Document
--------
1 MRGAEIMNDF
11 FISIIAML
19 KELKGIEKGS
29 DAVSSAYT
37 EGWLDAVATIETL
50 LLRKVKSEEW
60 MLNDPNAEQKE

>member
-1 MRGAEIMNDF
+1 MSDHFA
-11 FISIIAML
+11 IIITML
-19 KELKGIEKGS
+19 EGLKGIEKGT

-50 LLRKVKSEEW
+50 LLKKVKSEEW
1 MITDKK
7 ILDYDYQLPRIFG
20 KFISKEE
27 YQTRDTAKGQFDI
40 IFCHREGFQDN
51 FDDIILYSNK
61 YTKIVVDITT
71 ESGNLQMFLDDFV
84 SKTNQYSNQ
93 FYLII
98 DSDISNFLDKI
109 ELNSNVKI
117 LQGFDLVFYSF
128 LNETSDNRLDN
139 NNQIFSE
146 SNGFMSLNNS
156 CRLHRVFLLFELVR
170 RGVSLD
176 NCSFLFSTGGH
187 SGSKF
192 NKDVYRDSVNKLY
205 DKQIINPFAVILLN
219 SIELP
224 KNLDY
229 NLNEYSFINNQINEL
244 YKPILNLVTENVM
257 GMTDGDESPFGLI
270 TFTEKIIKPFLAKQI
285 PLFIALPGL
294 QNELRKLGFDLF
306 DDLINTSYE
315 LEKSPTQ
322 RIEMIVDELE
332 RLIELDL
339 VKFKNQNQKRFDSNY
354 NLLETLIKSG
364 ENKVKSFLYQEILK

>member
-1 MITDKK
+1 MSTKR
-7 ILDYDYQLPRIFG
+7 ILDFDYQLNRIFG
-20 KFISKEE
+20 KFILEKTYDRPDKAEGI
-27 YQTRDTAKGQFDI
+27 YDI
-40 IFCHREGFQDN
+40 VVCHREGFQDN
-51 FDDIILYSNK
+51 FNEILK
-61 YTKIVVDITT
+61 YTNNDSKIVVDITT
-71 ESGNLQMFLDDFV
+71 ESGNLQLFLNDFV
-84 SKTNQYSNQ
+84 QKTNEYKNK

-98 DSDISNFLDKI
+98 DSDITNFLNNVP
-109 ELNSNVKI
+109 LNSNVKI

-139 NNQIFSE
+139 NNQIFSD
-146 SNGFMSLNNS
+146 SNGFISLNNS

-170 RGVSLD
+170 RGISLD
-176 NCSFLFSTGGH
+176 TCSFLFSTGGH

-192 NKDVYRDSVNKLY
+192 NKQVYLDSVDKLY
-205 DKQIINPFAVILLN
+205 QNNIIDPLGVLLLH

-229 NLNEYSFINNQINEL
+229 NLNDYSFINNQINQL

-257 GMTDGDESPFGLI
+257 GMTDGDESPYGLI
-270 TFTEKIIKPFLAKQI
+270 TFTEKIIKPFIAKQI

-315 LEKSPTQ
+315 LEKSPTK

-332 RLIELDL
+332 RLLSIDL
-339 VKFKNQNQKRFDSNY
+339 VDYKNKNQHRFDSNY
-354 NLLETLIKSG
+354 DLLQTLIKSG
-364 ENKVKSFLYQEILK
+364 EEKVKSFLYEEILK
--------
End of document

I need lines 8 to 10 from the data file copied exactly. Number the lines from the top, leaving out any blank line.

>member
-1 MRGAEIMNDF
+1 MSDHFA